Get your list ready and let your friends know that you are looking for a roommate. It may be a lot easier to work that angle first since you will already have something in common with the possible new roommates. However, be aware of the awkwardness that may arise should the arrangement not workout.
2.PLACE YOUR AD
Sure, this is the first step doing it the WRONG way, but it’s also a step in doing it the right way. Don’t list everything that you are looking for in your roommate within the ad. Doing so will lead to every candidate loving everything you enjoy and despising everything you dislike as a way to become your new roomy. Then once they are on the lease and have a key, their true colors come out, and you’re stuck.
3.SET UP YOUR INTERVIEWS
Treat this just like a job interview. Field applicants and schedule interviews with them so you meet with them to learn more about them. Remember that list I informed you to make? Bring that with and make sure to use that when interviewing them. If you find multiple candidates, schedule a second interview and let them know that there are other potential candidates for the opening. Maybe one may be willing to pay a little more of the rent and utilities or cover the groceries.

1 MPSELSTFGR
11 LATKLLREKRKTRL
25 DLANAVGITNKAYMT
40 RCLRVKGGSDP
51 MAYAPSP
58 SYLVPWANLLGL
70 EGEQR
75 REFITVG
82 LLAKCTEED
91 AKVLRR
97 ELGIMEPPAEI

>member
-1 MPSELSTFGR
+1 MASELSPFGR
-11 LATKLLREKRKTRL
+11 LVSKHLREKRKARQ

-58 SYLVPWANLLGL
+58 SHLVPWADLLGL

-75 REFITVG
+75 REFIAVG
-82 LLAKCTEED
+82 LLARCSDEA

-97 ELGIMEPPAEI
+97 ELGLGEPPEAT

You didn’t think it would be that simple did you? You’ve been on plenty of job interviews where you might have said one thing or held back on your answering in hopes of getting the position, so you know these candidates won’t be 100% truthful when sitting down with you.